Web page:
Judge Redington Takes Lead Over Second Circuit Drug/DWI Court Programs, Story & KMEM-FM Radio Interview VIDEO
Scroll down to watch a video of members of the Adair and Lewis County Drug Court Team appearing on the KMEM-FM Coffee Break radio show on March 3, 2016.
This story was featured in the March 2, 2016 edition of The Edina Sentinel.
By Echo Menges
Knox County Associate Circuit Judge Tom Redington is officially “in charge” of the Adair and Lewis County Drug Court programs.
“He was interested in it, had a passion for it,” said Second Judicial Circuit Presiding Judge Russell Steele, who appointed Judge Redington to take over the programs. “I had been doing it for 13 years and sometimes it’s nice to have a fresh face. He’s served on the State Board of Missouri Association of Treatment Professionals and he was very active in the Marion County Drug Court. I’m happy he has an interest in doing it.”
“I volunteered in Lewis County while Judge Westhoff was gone last summer. I enjoyed it. He and I started a discussion about doping it part of the time. From October until the end of the year I did a month and he did a month. Starting in January of 2016, I asked if I could just do it and he said, yes,” said Judge Redington. “(Judge Steele and I) had been talking about it for some time. I started doing the DWI Court program and the Drug Court program (in Adair County) on February 1, 2016.”
“The program is very intensive. It involves weekly court appearances and meetings with the drug court team members, both Judge Steele and Judge Westhoff had been doing it for a long time and they were ready for a break.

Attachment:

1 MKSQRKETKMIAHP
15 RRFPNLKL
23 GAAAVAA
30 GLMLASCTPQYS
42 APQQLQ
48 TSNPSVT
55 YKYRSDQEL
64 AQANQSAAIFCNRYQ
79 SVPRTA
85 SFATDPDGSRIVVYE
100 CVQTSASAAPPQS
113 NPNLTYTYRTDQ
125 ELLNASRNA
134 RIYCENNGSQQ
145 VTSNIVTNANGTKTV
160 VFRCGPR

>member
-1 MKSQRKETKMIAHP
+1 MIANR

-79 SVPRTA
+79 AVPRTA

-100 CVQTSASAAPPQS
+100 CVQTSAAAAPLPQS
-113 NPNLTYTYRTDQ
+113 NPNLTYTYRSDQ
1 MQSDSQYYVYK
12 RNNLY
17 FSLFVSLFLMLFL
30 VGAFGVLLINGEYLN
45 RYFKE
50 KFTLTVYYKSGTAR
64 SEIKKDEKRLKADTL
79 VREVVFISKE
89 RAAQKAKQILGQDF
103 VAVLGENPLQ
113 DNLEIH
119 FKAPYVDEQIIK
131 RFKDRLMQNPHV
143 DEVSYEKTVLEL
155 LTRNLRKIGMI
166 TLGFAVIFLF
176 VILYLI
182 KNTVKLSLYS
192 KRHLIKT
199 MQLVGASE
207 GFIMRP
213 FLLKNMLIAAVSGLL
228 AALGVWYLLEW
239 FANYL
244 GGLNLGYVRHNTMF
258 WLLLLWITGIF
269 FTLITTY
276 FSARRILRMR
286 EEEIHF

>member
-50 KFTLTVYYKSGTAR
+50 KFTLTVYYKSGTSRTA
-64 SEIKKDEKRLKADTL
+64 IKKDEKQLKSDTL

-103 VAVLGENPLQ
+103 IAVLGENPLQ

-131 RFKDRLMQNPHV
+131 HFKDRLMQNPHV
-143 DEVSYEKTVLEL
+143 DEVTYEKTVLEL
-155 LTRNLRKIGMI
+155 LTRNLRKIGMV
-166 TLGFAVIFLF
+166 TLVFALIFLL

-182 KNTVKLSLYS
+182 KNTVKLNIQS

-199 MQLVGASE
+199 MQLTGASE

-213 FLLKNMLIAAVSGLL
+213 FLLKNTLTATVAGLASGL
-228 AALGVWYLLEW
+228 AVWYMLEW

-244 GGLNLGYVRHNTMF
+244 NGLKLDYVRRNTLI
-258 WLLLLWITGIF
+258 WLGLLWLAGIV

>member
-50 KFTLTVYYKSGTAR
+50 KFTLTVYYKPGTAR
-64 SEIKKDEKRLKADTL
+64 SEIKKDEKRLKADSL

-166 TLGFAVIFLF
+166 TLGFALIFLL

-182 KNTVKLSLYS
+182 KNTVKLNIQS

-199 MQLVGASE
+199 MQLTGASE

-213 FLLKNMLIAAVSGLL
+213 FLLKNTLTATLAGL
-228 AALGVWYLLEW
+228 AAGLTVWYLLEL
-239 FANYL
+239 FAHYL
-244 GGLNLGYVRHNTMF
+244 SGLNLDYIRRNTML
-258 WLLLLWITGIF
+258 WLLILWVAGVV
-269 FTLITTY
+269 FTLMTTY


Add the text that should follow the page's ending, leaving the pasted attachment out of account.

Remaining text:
Those that participate in the Drug Court program are closely monitored.
“The obligations in drug court are: come to court weekly, go to treatment, individual counseling and group counseling at least twice a week, go to two self-help groups (AA/NA) two to three times a week, have urine tested randomly and at least twice a week, have a curfew (be home at 9:00 p.m.), give permission the Drug Court Team to come into the house and look around and make sure there are no drugs or alcohol on the premises,” said Judge Redington.
According to Judge Redington the Drug Court Team works closely with each other and with Drug Court participants. The team is comprised of the Judge, Probation Officer, Treatment Counselor, Case Manager, Tracker, Prosecutor and Law Enforcement Officer.
“One of the drug court team members is called a Tracker, her name is Jane Moore. She has a drug dog and can show up at their house any time on any day to check them out. They have to be ready to provide a urine sample, too. They also have to get a job or perform 30 hours of community service a week just so they get into the routine. We make sure they pay all of their court costs, restitution, child support and a $30 a month fee to help support the cost of the drug court,” said Judge Redington. “Because we’re meeting with them weekly, if they have a dirty UA they go to jail. No continuances. No delays. Usually 48-hours in jail. Then we bring them back and start all over again.”